AFIT co-founder, Heather Boone, learned to her distress that getting a need or needs identified can be a long and difficult process that prevents children from getting help. In “When a Little Frustration Means a Lot” Heather describes her son’s increasing frustration with reading, despite the family being told there was nothing to worry about. Such was her son’s level of frustration, and the corresponding delay in assessment and intervention, that AFIT developed a learning app specifically designed to enable educators to assess frustration as a symptom of greater problems needing to be identified and addressed. As Heather realized through her own experience, assessment needs to be accurate and comprehensive so as to ensure early and effective intervention.    

Early assessment of academic frustration is essential for a health relationship with education as children grow older.

Types of Interventions

Once you have identified a need, the next step is to develop, in partnership with other professionals (for example, a pediatrician, psychologist, OT, etc.), a targeted intervention plan. Within the classroom setting there are a variety of interventions that can be implemented. For some students, individualized supports delivered through one-to-one engagement with a student (for example, in the form of a dedicated half- or full-day support person) may be necessary. However, a more universal approach through whole class intervention may also provide appropriate interventions. In some cases, it will be a mixture of both approaches. Often a whole school approach may also be appropriate, especially if the struggles some students are experiencing are commonplace across the school (for example, certain social-emotional issues, or math or literacy delays that occasion explicit instruction for all classes or small group learning sessions with a math or literacy specialist).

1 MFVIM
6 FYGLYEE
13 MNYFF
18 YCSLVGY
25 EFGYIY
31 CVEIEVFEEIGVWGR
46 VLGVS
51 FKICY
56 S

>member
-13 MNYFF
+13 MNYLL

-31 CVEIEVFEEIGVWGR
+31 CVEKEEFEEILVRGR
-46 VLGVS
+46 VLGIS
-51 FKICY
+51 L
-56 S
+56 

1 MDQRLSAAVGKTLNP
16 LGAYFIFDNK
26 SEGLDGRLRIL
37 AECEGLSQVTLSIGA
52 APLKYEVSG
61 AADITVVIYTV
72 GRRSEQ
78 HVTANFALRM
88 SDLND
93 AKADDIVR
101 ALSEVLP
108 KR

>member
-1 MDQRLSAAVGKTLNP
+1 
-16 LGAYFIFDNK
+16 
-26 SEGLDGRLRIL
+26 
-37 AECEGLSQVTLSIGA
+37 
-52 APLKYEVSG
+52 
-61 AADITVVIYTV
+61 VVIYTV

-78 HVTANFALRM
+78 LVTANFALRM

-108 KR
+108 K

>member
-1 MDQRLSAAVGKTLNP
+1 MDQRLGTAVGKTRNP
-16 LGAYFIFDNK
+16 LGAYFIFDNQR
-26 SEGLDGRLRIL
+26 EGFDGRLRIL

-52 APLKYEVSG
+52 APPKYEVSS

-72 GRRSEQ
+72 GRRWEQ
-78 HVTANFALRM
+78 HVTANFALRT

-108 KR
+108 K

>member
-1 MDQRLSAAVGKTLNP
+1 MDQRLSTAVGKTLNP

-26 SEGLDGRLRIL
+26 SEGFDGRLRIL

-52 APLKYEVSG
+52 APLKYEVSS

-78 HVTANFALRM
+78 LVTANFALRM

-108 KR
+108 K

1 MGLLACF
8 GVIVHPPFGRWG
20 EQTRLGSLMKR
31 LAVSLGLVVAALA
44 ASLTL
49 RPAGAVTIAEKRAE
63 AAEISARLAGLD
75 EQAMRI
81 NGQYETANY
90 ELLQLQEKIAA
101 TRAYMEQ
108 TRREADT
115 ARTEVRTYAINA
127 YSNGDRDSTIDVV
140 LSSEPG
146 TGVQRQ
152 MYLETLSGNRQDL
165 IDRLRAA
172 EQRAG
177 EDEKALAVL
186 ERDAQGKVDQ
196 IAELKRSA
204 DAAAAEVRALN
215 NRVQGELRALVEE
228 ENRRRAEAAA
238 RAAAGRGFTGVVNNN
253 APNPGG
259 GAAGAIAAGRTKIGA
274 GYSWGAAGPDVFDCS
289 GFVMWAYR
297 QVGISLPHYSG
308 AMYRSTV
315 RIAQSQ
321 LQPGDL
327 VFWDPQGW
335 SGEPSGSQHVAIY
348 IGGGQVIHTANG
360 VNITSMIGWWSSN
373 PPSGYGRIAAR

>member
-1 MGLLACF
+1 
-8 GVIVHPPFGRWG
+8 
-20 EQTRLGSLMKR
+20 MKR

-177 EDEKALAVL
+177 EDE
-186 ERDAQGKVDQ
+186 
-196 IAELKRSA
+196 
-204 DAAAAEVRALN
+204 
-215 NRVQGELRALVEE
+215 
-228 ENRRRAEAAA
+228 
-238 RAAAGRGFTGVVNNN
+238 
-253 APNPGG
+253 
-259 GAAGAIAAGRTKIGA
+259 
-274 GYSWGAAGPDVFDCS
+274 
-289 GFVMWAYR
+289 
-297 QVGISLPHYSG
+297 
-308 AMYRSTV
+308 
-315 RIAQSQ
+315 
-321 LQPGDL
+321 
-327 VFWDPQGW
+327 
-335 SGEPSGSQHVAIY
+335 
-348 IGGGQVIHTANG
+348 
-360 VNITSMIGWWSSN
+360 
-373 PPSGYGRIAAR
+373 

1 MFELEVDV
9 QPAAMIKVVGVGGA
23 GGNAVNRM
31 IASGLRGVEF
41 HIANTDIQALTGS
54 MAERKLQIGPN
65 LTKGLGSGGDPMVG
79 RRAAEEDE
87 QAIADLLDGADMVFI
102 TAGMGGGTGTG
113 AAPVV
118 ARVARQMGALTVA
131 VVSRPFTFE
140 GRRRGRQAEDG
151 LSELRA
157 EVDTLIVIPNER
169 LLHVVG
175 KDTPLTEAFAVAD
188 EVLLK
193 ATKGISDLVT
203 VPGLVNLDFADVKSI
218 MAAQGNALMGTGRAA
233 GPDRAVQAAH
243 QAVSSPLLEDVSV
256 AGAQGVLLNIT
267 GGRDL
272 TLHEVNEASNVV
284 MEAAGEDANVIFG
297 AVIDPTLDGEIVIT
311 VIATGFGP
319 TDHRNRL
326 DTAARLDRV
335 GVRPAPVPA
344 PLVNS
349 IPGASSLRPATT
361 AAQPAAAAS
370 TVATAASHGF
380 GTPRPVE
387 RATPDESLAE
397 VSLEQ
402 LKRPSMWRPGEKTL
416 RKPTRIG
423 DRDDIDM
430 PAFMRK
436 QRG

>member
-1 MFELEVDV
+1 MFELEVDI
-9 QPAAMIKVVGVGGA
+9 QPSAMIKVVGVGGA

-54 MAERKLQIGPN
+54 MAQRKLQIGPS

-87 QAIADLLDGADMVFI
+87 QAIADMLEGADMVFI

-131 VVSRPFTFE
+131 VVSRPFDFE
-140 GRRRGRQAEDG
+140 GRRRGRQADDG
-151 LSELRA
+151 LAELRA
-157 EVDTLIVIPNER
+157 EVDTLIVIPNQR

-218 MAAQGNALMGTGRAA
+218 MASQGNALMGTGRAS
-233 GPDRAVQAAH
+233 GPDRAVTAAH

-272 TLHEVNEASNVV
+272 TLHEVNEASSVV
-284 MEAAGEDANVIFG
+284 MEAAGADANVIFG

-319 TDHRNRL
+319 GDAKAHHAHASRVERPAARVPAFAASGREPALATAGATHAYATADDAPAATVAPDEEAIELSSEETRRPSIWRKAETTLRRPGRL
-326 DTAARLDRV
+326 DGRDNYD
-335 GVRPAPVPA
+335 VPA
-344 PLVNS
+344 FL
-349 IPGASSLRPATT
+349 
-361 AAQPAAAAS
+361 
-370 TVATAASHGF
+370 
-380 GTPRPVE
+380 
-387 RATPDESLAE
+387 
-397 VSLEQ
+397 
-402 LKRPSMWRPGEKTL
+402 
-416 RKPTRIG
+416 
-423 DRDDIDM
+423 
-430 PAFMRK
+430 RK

Alongside one-to-one and classroom-based interventions, Hannah Hawthorne at Hub (2021) identifies the following intervention types for use with struggling students: 

  • Behavioural interventions

    • In Canada, behaviour is often addressed through an individualized program plan (IPP), which sets out specific goals and steps to reach those goals. Students with behavioural issues may also benefit from medication and counselling, with counselling often being available through their school. 
    • In the Montessori classroom, students have access to a dedicated peace corner in their classroom for times when they are overwhelmed and experiencing difficulties self-regulating. In many schools, self-regulation techniques such as mindfulness, belly breathing, and yoga, are explicitly taught. Some schools employ the Zones of Regulation program to help students identify, understand, and regulate their emotions. Dramatic role play based on books about character development may also used to help students work through feelings and interactions that are experienced as complex and challenging. 
  • Collaborative interventions